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fore Socrates does not allow himself to be deterred by the trouble it will involve to bring Polus to the same opinion. ταὐτὰ λέγειν (καὶ φρονεῖν) is held as a sign of friendship, just as διαφέρεσθαι of enmity. See on 510 c and Sall. Cat. 20 nam idem velle atque idem nolle, ea demum firma amicitia est. At the same time the words contain a delicate reply to Polus' discourteous exclamation. Socrates will soon bring him to say what is in his own view ἄτοπον.

16 f.

ἐν τοῖς ἔμπροσθεν: cf. 469 b.

τὸ ἀδικεῖν . . . εἶναι: is cited as an example of rather uncommon use of the indir. disc. inf. after εἶπον (GMT. 753, 3), but the clause is to be looked at rather as the object of εἶπον in the sense of “declare.”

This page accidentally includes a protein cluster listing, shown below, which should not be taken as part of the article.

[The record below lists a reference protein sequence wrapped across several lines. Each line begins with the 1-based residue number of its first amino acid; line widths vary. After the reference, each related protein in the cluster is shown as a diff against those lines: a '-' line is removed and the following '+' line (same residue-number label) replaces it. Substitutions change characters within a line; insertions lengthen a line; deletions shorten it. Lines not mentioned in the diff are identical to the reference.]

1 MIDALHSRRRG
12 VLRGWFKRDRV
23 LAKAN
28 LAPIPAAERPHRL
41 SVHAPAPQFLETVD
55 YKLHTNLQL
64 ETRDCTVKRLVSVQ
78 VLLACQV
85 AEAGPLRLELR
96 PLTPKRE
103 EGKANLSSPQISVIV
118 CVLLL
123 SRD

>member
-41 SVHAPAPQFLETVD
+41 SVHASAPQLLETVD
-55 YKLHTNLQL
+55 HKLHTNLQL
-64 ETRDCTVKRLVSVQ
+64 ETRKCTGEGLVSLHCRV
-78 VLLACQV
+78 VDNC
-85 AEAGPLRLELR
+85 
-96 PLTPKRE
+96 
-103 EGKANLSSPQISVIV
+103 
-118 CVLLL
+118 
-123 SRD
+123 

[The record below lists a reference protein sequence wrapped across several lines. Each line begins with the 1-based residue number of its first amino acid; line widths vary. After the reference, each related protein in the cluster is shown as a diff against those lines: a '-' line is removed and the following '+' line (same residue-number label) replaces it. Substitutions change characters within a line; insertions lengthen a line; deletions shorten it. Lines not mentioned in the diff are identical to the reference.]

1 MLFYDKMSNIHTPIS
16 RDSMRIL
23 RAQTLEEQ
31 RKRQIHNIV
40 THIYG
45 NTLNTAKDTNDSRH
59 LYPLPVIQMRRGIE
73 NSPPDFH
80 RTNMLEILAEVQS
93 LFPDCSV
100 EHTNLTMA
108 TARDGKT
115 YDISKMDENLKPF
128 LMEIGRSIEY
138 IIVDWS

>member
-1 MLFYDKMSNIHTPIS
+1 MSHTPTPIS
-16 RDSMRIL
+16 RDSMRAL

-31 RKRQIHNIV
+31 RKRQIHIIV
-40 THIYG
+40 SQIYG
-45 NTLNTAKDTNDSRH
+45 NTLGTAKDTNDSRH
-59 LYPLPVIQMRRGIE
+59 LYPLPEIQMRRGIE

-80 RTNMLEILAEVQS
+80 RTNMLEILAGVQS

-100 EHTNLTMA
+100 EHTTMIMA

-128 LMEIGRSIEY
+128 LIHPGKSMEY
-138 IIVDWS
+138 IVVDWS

καὶ ἐξηλέγχθην ὑπὸ σοῦ: of course the addition of Socrates after Polus' reply throws a quite different coloring over this sentence. Polus' self-assurance is apparent in ϝαὶ μὰ Δία, his positiveness in ἀληθῆ γε οἰόμενος. ἴσως shows no uncertainty, but is only the conscious under-statement which is common in English. See on 480 a.

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hide References (3 total)
  • Commentary references from this page (3):
    • Plato, Gorgias, 469b
    • Plato, Gorgias, 480a
    • Plato, Gorgias, 510c
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